I was reading a post at Crooks & Liars about something that conservative bozo Glenn Beck said regarding the fires in Southern California. You can see the full post HERE, but here's part of it:
On the October 22 edition of his nationally syndicated radio program, host Glenn Beck stated, “I think there is a handful of people who hate America. Unfortunately for them, a lot of them are losing their homes in a forest fire today.”I thought this seemed dumb, even by wingnut standards, so I followed the link to Media Matters to get the full context. Feel free to read it if you like.
Here's the thing. I am never going to tell someone they hate America. Not even the most vile of hatemongers - O'Reilly, Coulter, or Mr. Beck. Know why? Because it's fucking stupid and lazy and it makes us all dumber for hearing it.
I'm sure I'm one of the people that would be labeled an "America Hater" by most of these types. It's probably because I don't buy into patriotic bullshit. Like my oft-quoted comic guru Bill Hicks would say when asked if he was proud to be an American, "Well, my parents fucked here. I didn't have much to do with it." It's so arbitrary. I could have just as easily been born in Paris or Kabul. But since I'm here, I'm gonna try and make it the kind of country I want it to be - a peaceful place that treats its citizens and the rest of the world fairly and otherwise leaves me the fuck alone. I'd like to think I'd do the same no matter what country I was born in.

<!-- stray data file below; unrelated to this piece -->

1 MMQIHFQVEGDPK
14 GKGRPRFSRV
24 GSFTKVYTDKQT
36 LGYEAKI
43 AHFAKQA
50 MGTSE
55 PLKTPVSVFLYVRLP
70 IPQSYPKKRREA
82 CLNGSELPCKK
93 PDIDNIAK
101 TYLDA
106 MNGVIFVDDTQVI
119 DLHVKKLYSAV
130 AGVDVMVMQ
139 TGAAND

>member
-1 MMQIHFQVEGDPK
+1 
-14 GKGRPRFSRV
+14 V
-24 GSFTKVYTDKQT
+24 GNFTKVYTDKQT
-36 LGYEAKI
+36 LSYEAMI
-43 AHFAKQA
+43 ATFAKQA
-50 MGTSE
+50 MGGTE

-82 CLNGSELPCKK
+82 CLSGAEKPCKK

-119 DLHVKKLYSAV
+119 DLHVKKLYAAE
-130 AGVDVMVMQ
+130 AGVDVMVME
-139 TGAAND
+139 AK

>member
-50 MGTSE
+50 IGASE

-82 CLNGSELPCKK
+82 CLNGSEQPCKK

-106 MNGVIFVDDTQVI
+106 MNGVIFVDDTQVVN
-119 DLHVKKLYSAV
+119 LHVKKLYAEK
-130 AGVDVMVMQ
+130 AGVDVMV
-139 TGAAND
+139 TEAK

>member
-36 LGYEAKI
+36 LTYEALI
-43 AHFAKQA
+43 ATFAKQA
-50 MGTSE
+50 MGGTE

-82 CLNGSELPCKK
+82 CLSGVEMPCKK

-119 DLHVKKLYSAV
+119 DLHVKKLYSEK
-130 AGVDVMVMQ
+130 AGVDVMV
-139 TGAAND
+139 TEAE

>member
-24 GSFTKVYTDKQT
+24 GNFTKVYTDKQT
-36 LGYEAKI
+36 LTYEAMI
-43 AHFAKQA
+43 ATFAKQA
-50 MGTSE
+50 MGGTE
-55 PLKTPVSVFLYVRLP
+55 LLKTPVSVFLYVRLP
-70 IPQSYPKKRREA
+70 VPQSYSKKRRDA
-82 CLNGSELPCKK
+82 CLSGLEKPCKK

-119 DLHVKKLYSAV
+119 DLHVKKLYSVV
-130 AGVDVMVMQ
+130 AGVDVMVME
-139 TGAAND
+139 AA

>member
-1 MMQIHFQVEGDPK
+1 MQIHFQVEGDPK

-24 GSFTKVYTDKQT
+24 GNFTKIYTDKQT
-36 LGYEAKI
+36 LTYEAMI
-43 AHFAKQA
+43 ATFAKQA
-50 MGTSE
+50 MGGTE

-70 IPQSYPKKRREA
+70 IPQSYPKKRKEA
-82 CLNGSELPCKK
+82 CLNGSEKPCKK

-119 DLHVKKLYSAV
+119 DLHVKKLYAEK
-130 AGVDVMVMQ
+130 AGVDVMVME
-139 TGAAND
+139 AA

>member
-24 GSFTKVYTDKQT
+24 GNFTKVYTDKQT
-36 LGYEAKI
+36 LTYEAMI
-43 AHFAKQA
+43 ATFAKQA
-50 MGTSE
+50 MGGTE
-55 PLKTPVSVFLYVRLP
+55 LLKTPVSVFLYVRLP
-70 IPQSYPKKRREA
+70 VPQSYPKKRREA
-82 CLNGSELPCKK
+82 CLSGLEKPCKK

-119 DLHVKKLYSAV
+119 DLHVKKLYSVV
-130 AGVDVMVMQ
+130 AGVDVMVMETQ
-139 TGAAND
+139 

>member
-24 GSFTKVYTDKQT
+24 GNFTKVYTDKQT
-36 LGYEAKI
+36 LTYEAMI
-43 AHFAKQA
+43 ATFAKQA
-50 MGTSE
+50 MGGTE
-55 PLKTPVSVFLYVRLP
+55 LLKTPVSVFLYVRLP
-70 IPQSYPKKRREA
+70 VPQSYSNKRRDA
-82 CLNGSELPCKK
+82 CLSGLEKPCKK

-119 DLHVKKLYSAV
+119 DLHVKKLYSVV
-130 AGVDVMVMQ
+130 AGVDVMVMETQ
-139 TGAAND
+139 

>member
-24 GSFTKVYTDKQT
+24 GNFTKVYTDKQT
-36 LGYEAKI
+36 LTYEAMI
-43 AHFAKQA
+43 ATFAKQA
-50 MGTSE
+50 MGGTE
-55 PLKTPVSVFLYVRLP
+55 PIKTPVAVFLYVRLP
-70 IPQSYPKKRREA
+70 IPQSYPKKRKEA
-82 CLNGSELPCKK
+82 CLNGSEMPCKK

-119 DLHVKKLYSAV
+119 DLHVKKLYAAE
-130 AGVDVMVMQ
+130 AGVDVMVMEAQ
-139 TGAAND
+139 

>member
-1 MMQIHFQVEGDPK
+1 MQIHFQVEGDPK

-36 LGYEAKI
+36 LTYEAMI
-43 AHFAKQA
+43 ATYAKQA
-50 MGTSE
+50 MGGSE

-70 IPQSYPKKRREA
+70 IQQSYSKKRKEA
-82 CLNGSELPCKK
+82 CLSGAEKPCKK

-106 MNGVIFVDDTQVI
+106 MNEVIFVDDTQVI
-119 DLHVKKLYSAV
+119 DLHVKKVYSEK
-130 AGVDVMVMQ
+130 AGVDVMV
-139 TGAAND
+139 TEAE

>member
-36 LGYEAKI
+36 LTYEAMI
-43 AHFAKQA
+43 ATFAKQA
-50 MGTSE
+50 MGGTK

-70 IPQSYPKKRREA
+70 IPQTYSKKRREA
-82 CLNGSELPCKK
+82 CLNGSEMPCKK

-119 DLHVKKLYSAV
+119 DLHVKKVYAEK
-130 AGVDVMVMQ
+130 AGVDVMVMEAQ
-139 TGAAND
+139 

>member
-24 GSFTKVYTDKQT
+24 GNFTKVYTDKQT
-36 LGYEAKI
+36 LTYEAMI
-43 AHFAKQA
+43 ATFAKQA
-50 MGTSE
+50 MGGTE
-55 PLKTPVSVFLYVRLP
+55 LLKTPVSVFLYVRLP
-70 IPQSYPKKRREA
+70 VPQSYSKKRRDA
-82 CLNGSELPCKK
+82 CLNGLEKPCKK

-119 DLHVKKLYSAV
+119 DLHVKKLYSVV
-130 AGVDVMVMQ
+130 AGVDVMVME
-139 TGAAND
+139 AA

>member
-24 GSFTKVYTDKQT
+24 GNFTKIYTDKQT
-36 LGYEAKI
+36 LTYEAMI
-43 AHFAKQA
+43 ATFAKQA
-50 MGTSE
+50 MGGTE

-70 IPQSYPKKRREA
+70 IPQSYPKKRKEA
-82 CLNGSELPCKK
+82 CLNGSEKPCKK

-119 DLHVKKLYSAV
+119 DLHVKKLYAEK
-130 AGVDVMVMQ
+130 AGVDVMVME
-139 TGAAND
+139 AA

So, if you're going to say America is hateable, let's ask ourselves, "What is America?"
At its core, America (or, more accurately, the United States.) is a defined area of land. I find it hard to hate something like that. Sure, there are some real shitholes around the country, but usually that's the fault of people, not the land itself.
If you want to get philosophical, you could try to argue that America is a concept - a state-of-mind. If pressed, I think most people believe the most important component of the concept of America is the idea of freedom and personal liberty. Well, I have news for them. Freedom is not uniquely American. There are countries all over the world that allow their citizens as much, if not more, personal liberty as we do. Isn't it interesting that a country so giddy about freedom locks up more people, per capita, than any other. My point is that if you hate the idea that people are free, you aren't necessarily hating America exclusively.
Some might say America is defined by our democracy. Again, many, many countries have representative government. Ours is not unique, except maybe for the fact that the person who most people vote for doesn't necessarily always win. Hating democratic governance (or whatever bastardized version of it we have) does not equal hating America exclusively.
It is out of love, not hate, that I advocate alternatives to war and violence in all instances. It is out of love that I advocate the same human rights for all people, not just the ones within our borders. It is out of love that I advocate every human's right to food, water, shelter, clothing, health care, and education. It is out of love, not hate, that I support everyone's right to exercise their free will, so long as it doesn't cause another to suffer.
You know what I find hateful? I find it hateful to take advantage of a nation's resources and infrastructure to amass personal wealth, then do everything you can to avoid paying the taxes that support that nation. I find it hateful to ask poor men and women to go and fight other poor men and women for your own personal enrichment and glory. I find it hateful to condemn others based on the perceived rules of some imaginary man in the sky. Even so, I wouldn't say people like this hate America.
They hate other things.
Things like logic.